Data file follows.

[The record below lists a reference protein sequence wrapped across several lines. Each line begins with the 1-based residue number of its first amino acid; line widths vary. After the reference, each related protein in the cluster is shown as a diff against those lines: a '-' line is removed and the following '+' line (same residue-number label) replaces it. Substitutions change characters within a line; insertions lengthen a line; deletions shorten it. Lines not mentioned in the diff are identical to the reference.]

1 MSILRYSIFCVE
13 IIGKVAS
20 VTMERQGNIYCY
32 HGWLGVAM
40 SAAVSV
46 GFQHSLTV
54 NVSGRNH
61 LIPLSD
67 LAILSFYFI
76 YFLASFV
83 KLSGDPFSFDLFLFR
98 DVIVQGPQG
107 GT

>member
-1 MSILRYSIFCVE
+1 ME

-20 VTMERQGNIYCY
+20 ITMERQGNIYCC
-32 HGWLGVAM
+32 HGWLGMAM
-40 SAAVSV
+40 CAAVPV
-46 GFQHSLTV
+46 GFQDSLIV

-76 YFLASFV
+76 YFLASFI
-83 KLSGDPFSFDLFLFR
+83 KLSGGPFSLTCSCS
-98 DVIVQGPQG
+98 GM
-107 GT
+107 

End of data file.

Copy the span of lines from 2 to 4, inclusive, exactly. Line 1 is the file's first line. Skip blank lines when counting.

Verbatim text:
1 MSILRYSIFCVE
13 IIGKVAS
20 VTMERQGNIYCY